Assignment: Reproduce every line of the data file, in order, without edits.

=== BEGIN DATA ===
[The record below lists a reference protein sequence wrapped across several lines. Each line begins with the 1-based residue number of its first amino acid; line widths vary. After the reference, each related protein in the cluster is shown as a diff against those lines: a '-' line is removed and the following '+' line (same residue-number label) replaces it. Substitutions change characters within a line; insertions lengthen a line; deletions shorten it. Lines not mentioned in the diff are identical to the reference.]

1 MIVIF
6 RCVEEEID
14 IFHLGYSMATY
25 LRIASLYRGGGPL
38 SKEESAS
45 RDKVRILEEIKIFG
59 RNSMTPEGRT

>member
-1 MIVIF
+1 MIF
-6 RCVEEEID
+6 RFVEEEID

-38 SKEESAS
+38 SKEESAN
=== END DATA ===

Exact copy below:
[The record below lists a reference protein sequence wrapped across several lines. Each line begins with the 1-based residue number of its first amino acid; line widths vary. After the reference, each related protein in the cluster is shown as a diff against those lines: a '-' line is removed and the following '+' line (same residue-number label) replaces it. Substitutions change characters within a line; insertions lengthen a line; deletions shorten it. Lines not mentioned in the diff are identical to the reference.]

1 MIVIF
6 RCVEEEID
14 IFHLGYSMATY
25 LRIASLYRGGGPL
38 SKEESAS
45 RDKVRILEEIKIFG
59 RNSMTPEGRT

>member
-1 MIVIF
+1 MIF
-6 RCVEEEID
+6 RFVEEEID

-38 SKEESAS
+38 SKEESAN